Thursday, February 11, 2010

Freelancing: How to Keep Your Writing Engine Going by Harriet Hodgson

Many things in life are uncertain, but I know one thing for sure: Freelance writers are not lazy people. As a freelancer I have to watch book trends, do my own research, do my own marketing, write daily to retain my craft, and find new things to write about. There have been times when I asked myself, "Why am I doing this?" The answer is always the same, "Because I love it." Here are some of the things I do to keep my writing engine going.

1. CALL TIME OUT. When I am discouraged it usually means I have been working too hard. So I force myself to stop writing and do something completely different. Last summer I decided to knit a sweater, though I had not picked up knitting needles in decades. This summer I decided to focus on home repairs - things my husband and I had been ignoring for months.

2. GO FOR A WALK. Like many writers, I have found that walking stimulates ideas. When I start my walk I am usually thinking about my family, grandchildren, nature, or current events. I let my thoughts roam freely. At the end of my walk I have usually found a solution for my writing problem. Walking also helps me think of new article and book ideas.

3. FIND A NEW SLANT. New ideas are generated all the time, but some ideas have their time. In other words, many authors are writing about them. I wrote two books about Alzheimer's disease and, to make them different from others, I based them on my caregiving experiences with my mother. The books included many stories about my mother and I used the stories to bring research findings to life.

4. WRITE ABOUT SURPRISING TOPICS. Breaking out of your writing mold will help you to get your creative juices flowing. I used to freelance for my local newspaper and accepted assignments I never dreamed of accepting. These assignments included articles about roofing, motorcycle trends, and woodworking. Writing these articles forced me to switch my mental gears, learn about new things, and meet new people.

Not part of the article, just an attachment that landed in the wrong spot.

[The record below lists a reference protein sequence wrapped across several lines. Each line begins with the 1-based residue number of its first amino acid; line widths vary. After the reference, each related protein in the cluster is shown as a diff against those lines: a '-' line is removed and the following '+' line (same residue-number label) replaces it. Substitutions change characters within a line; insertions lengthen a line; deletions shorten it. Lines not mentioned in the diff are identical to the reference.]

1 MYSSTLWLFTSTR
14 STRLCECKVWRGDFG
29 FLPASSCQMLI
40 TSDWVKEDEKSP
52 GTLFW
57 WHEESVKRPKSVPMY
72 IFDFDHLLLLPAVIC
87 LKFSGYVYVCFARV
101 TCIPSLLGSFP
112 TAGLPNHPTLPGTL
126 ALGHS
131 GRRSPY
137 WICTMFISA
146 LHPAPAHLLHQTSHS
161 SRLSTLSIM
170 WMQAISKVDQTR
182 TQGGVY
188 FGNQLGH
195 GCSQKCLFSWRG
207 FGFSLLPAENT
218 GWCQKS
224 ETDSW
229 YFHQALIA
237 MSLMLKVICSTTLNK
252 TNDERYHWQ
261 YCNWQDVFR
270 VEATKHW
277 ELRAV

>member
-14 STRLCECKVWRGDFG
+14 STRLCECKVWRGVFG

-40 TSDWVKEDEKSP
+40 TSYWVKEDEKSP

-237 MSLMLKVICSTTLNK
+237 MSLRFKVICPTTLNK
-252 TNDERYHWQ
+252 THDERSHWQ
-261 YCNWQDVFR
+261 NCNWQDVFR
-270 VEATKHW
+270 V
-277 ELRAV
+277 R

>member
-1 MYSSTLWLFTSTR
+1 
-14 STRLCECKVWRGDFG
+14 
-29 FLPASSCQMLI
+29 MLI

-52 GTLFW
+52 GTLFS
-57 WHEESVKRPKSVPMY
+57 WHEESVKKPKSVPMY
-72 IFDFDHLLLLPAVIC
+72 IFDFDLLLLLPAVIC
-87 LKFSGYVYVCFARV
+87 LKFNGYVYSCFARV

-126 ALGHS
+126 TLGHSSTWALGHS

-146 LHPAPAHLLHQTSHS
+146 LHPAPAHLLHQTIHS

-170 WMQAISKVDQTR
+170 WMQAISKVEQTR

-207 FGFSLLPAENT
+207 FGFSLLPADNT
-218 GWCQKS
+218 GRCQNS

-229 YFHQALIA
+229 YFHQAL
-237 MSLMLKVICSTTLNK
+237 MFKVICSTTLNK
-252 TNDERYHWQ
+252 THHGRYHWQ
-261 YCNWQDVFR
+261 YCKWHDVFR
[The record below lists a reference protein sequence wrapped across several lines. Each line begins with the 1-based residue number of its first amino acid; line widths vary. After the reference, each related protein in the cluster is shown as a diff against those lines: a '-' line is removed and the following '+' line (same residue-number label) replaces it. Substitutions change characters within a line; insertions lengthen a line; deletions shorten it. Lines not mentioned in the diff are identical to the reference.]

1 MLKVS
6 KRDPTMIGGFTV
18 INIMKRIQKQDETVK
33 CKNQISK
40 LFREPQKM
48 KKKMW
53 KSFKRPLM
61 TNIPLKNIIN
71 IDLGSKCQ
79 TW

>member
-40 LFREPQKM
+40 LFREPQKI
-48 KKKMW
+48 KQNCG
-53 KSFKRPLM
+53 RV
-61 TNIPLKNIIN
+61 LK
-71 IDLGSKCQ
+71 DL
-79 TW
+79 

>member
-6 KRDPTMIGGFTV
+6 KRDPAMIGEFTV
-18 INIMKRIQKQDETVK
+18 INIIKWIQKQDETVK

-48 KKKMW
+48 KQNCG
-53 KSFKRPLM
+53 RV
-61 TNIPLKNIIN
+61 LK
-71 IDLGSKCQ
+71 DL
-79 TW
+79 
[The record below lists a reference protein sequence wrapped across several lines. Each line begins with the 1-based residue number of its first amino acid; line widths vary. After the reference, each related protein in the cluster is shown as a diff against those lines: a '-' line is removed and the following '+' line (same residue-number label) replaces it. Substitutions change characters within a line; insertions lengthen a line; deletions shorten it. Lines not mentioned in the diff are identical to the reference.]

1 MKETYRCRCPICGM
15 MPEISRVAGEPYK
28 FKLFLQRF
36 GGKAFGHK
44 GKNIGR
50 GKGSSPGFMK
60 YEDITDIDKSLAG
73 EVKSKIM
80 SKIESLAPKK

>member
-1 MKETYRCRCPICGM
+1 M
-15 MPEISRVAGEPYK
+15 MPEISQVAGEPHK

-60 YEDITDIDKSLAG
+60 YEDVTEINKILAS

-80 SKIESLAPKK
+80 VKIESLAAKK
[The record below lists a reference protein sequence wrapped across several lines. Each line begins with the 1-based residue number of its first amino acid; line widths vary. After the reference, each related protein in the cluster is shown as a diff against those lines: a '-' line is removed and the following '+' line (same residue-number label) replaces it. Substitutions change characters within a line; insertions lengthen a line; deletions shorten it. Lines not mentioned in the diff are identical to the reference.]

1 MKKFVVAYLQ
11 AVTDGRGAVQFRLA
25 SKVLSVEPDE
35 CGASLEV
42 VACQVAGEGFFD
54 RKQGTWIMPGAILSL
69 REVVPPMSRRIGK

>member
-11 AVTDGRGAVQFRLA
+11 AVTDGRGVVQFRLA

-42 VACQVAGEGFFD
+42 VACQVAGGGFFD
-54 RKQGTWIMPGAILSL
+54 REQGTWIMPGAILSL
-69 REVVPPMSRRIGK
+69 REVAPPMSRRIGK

5. JOIN A WRITERS GROUP. Interacting with other writers will also help you to keep your freelance engine going. Since I am a health and wellness writer I belong to the Association of Health Care Journalists. I also write about grief, particularly anticipatory grief, so I belong to the Association for Death Education and Counseling. Both of these associations publish newsletters and I find them very helpful.

6. CHECK YOUR EZINEARTICLES.COM TRAFFIC. Several times a day I log onto Google to track the migration of my articles. Imagine my surprise when I saw a recent article, "Writing: Turning Your Rejections into Sales," was the feature in the June 21, 2006 issue of "Worldwide Freelance Writer." Until I saw their listing on Google I did not know the group existed. Today I subscribed to their free newsletter.

These steps work for me and I hope they work for you. Freelance work is demanding, but I like the freedom it provides. I choose the topics I want to write about, research the topics, write at home, set my own hours, and am my own boss. It's a good life.

Copyright 2006 by Harriet Hodgson

Harriet Hodgson has been a freelance nonfiction writer for 28 years. She is a member of the Association of Health Care Journalists and the Association for Death Eduation and Counseling. Her 24th book, "Smiling Through Your Tears: Anticipating Grief," written with Lois Krahn, MD, is available from A five-star review of the book is posted on Amazon. You will find another review on the American Hospice Foundation website under the "School Corner" heading.